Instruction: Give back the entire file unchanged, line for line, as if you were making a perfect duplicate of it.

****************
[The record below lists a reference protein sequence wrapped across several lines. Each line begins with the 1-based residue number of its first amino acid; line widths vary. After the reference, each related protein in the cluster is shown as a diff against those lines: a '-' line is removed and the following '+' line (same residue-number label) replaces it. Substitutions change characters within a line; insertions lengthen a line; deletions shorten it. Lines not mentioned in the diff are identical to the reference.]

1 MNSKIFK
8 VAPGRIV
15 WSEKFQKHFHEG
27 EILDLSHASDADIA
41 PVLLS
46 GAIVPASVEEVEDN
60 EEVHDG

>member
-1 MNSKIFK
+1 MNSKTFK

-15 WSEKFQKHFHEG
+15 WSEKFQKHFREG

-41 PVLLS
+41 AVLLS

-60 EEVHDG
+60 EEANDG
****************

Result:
[The record below lists a reference protein sequence wrapped across several lines. Each line begins with the 1-based residue number of its first amino acid; line widths vary. After the reference, each related protein in the cluster is shown as a diff against those lines: a '-' line is removed and the following '+' line (same residue-number label) replaces it. Substitutions change characters within a line; insertions lengthen a line; deletions shorten it. Lines not mentioned in the diff are identical to the reference.]

1 MNSKIFK
8 VAPGRIV
15 WSEKFQKHFHEG
27 EILDLSHASDADIA
41 PVLLS
46 GAIVPASVEEVEDN
60 EEVHDG

>member
-1 MNSKIFK
+1 MNSKTFK

-15 WSEKFQKHFHEG
+15 WSEKFQKHFREG

-41 PVLLS
+41 AVLLS

-60 EEVHDG
+60 EEANDG